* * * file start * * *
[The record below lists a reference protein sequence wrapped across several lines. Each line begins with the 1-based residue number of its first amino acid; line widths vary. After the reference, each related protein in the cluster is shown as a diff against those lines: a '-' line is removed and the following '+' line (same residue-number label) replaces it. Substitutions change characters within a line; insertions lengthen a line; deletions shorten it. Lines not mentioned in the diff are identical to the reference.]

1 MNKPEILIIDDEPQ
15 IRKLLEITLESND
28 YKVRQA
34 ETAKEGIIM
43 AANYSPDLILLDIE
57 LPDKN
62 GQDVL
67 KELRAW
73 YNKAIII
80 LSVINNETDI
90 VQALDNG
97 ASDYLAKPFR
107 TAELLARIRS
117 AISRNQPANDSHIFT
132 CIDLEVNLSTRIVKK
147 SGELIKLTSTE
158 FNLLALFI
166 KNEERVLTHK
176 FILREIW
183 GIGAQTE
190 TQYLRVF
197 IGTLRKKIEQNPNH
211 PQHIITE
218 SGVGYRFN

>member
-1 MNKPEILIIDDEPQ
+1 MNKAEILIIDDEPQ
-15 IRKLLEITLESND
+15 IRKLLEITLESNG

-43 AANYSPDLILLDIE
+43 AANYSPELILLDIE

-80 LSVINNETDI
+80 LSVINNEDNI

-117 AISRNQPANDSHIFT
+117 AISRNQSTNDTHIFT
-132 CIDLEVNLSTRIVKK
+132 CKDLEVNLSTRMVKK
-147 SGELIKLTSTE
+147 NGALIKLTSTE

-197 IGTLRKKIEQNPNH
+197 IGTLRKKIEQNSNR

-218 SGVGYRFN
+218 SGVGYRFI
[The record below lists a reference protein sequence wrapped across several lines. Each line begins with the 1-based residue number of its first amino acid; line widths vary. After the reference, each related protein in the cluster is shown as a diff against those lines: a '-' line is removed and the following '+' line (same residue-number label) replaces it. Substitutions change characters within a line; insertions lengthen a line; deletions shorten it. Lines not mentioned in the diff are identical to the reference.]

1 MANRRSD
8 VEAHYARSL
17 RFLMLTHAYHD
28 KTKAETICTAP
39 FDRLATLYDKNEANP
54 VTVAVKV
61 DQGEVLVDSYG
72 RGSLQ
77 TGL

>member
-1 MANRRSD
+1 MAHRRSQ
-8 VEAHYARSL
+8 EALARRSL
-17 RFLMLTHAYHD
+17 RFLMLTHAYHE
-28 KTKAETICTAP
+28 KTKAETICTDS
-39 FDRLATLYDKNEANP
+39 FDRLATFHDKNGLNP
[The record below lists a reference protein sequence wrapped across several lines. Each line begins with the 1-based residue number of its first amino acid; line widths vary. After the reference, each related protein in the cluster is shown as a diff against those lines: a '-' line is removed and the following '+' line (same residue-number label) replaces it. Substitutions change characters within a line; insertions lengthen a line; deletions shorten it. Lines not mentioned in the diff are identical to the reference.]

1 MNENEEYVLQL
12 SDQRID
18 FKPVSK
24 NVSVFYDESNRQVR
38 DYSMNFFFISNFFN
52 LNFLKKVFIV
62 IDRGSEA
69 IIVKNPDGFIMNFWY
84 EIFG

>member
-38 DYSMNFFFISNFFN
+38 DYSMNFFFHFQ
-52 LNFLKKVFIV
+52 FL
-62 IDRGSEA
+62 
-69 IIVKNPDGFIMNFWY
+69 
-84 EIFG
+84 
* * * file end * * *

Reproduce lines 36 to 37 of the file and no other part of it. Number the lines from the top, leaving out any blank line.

+117 AISRNQSTNDTHIFT
-132 CIDLEVNLSTRIVKK